About 30 publishers exhibited at the 2012 New York International Toy Fair, which began on Sunday and concluded on Wednesday at the Javits Center. The aisles were full, with attendance up an estimated 4% to 34,000, and the mood positive, despite the fact that retail sales of toys and games in the U.S. fell 2% last year to $21.18 billion, according to the NPD Group.
Exhibitors included coloring and activity publishers such as Bendon and the newly merged Kappa and Modern, educational workbook specialists such as School Zone, book-plus and novelty houses such as Klutz and InnovativeKids, and trade publishers such as Houghton Mifflin Harcourt. In addition to publishers, many of the other 1,000 exhibitors at the show, including arts and crafts, doll, and plush makers, showed books as part of their broader product lines.
Representatives at publishers’ booths almost universally described the show as well attended, and most said they were writing orders, meeting new customers, and having good meetings with retailers, licensors, and other partners. Many publishers exhibit in an aisle devoted to children’s books, and the crowds in this section improved this year, thanks to the relocation of the area from its longtime position against an outside wall to a more central spot.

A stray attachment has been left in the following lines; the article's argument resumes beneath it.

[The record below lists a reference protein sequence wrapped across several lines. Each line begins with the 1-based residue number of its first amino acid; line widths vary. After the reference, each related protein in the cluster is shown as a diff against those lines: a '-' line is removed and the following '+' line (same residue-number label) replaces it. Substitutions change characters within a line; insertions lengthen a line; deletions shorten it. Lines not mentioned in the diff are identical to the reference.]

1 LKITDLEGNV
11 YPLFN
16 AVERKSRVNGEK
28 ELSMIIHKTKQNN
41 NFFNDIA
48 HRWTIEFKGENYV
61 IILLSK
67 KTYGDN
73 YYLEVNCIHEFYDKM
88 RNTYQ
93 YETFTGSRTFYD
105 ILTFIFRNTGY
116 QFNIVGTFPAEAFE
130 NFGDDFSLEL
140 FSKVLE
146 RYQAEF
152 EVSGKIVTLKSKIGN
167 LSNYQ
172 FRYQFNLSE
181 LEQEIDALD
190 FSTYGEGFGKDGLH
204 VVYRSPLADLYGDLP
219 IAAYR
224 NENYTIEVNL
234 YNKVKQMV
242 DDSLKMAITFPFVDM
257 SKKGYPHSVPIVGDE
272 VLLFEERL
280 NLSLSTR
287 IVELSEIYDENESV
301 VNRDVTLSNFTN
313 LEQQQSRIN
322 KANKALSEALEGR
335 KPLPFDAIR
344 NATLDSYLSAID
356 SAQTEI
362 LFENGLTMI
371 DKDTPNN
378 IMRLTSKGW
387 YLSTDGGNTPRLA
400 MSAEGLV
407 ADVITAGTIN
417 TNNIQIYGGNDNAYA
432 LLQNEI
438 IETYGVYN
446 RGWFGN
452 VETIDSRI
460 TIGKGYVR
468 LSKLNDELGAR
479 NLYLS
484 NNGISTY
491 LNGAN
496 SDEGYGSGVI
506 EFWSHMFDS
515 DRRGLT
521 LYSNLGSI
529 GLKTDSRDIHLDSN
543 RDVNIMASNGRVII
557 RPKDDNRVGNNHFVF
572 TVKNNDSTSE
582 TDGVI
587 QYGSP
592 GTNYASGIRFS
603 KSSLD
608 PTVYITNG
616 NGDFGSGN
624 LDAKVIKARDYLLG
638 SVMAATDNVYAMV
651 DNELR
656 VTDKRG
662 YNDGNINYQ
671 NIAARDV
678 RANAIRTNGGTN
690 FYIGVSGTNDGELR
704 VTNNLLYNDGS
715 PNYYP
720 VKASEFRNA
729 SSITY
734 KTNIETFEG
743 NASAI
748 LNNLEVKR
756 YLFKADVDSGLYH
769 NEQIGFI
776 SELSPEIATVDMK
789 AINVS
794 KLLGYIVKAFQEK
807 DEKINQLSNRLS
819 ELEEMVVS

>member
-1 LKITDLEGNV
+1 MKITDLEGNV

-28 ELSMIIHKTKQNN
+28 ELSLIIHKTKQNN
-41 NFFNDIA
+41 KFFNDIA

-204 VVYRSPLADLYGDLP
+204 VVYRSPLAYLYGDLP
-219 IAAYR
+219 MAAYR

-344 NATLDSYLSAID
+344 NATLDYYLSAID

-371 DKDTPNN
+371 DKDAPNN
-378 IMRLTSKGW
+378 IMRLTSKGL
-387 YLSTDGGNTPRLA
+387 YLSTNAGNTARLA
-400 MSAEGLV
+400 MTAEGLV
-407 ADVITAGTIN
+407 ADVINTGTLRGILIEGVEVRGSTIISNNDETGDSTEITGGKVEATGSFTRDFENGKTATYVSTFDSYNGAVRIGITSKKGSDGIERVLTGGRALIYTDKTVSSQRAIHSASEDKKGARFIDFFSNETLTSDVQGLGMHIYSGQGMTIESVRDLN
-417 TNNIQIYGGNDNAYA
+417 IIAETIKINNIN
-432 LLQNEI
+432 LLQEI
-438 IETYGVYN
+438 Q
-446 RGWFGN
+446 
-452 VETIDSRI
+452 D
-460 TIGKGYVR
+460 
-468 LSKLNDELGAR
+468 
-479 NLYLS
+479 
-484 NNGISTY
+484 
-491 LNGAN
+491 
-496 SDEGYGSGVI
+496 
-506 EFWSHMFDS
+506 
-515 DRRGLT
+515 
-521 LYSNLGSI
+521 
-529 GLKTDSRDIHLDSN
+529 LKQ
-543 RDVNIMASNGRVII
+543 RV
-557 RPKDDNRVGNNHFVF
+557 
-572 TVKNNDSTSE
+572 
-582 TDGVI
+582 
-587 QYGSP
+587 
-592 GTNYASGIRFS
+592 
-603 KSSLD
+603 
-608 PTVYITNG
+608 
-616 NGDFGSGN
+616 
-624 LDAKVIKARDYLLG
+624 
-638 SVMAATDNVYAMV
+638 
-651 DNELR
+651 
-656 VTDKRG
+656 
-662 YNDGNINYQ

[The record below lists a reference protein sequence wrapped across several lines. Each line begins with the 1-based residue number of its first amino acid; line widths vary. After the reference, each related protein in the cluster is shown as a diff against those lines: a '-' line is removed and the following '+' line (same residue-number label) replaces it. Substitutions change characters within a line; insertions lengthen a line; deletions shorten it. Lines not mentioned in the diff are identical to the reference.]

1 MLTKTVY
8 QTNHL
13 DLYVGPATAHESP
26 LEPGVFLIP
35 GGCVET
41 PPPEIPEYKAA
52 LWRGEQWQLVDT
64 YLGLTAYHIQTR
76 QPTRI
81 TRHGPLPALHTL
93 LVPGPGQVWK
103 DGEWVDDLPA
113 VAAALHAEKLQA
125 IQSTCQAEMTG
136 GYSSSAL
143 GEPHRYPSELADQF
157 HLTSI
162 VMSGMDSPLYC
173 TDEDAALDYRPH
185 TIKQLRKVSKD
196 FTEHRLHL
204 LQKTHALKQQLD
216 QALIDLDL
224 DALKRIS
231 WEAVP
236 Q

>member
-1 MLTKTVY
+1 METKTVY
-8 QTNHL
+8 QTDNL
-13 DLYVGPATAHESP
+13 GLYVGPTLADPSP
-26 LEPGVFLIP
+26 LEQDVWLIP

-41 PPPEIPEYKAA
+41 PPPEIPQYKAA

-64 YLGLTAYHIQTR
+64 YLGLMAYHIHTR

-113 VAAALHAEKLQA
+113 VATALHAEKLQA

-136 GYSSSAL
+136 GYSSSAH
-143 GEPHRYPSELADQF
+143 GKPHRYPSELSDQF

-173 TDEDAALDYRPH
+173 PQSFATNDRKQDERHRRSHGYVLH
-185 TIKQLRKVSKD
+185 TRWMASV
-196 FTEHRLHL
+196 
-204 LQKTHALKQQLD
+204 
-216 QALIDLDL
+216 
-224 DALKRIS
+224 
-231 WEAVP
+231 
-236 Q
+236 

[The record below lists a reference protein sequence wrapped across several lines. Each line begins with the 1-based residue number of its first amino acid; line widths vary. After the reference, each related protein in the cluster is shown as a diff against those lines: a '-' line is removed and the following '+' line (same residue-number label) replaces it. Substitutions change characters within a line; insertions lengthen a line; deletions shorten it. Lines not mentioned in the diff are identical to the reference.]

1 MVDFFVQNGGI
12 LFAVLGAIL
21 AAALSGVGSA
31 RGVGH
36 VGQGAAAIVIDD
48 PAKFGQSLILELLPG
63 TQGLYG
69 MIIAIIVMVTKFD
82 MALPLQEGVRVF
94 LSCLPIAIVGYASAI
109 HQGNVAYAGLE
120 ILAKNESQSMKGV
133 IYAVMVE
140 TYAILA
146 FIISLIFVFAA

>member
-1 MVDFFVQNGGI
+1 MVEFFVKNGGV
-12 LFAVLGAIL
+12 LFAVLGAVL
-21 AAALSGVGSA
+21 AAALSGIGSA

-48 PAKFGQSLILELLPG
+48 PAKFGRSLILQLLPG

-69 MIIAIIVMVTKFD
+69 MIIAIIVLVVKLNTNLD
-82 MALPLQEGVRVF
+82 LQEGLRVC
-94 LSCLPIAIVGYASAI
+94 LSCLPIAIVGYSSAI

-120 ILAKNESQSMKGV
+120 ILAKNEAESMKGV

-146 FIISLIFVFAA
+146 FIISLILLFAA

Among the companies exhibiting this year for the first time was Beaver Books, a Canadian publisher of educational activity and workbooks founded in 2004 that sells through crafting and home décor chains such as Jo-Ann and Garden Ridge, and in grocery and drug stores. This year it hired a former Bendon employee as a full-time U.S. rep. It attended Toy Fair for the first time, and plans to show at BEA, to support that effort, according to president George Papp, who noted he had met a number of potential new customers at the show.
Supplemental educational publisher Creative Teaching Press returned to Toy Fair this year, for the first time in many years, highlighting a new brand, Stick Kids. CTP’s core workbooks are sold largely through educational supply channels, but “this brings us back into specialty retail,” says Chris Campeau, international sales manager/new business development.
Around the show floor, “apps” and “augmented reality” were the buzzwords, with companies of all types introducing dolls, puzzles, blasters, and other playthings that work hand-in-hand with iPads or other handheld devices.
Toy Fair is always a place to gauge which licensed properties toy companies are betting on for the coming year. No single licensed property dominated the show floor, although Disney Princess, Star Wars, Hello Kitty, Marvel and DC Comics, and a number of mobile apps, such as Angry Birds and Cut the Rope, were prominent.
Book properties also had a strong presence; in fact, a number of authors were among the celebrities making appearances at the show. They attracted good crowds to signings promoting their books and associated licensed products.
See next week's issue of Children's Bookshelf for more Toy Fair coverage.